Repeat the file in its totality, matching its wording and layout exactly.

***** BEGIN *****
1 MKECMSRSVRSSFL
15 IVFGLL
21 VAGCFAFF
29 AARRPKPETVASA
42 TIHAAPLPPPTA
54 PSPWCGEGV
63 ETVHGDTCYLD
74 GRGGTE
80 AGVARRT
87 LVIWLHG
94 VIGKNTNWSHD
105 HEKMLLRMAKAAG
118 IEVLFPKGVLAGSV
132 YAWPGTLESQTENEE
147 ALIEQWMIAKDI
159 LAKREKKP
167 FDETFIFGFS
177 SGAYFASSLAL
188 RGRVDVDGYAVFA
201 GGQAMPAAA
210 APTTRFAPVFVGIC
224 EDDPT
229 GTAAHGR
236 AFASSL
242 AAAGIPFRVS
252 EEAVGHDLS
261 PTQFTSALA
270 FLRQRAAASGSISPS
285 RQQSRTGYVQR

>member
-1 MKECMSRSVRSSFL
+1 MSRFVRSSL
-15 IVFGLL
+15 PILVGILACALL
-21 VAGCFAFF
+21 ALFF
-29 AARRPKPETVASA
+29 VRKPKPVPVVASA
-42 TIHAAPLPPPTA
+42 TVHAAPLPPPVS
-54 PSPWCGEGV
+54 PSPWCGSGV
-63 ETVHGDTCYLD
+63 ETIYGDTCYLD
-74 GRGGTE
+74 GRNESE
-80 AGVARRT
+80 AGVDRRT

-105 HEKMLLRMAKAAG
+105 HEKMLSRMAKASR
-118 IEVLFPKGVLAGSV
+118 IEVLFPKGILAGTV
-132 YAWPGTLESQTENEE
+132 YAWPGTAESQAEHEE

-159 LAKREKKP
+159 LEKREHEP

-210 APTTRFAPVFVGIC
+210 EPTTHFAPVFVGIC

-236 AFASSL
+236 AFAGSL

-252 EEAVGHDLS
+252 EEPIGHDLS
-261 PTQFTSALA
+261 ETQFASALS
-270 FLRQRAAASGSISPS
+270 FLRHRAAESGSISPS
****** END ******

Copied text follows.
1 MKECMSRSVRSSFL
15 IVFGLL
21 VAGCFAFF
29 AARRPKPETVASA
42 TIHAAPLPPPTA
54 PSPWCGEGV
63 ETVHGDTCYLD
74 GRGGTE
80 AGVARRT
87 LVIWLHG
94 VIGKNTNWSHD
105 HEKMLLRMAKAAG
118 IEVLFPKGVLAGSV
132 YAWPGTLESQTENEE
147 ALIEQWMIAKDI
159 LAKREKKP
167 FDETFIFGFS
177 SGAYFASSLAL
188 RGRVDVDGYAVFA
201 GGQAMPAAA
210 APTTRFAPVFVGIC
224 EDDPT
229 GTAAHGR
236 AFASSL
242 AAAGIPFRVS
252 EEAVGHDLS
261 PTQFTSALA
270 FLRQRAAASGSISPS
285 RQQSRTGYVQR

>member
-1 MKECMSRSVRSSFL
+1 MSRFVRSSL
-15 IVFGLL
+15 PILVGILACALL
-21 VAGCFAFF
+21 ALFF
-29 AARRPKPETVASA
+29 VRKPKPVPVVASA
-42 TIHAAPLPPPTA
+42 TVHAAPLPPPVS
-54 PSPWCGEGV
+54 PSPWCGSGV
-63 ETVHGDTCYLD
+63 ETIYGDTCYLD
-74 GRGGTE
+74 GRNESE
-80 AGVARRT
+80 AGVDRRT

-105 HEKMLLRMAKAAG
+105 HEKMLSRMAKASR
-118 IEVLFPKGVLAGSV
+118 IEVLFPKGILAGTV
-132 YAWPGTLESQTENEE
+132 YAWPGTAESQAEHEE

-159 LAKREKKP
+159 LEKREHEP

-210 APTTRFAPVFVGIC
+210 EPTTHFAPVFVGIC

-236 AFASSL
+236 AFAGSL

-252 EEAVGHDLS
+252 EEPIGHDLS
-261 PTQFTSALA
+261 ETQFASALS
-270 FLRQRAAASGSISPS
+270 FLRHRAAESGSISPS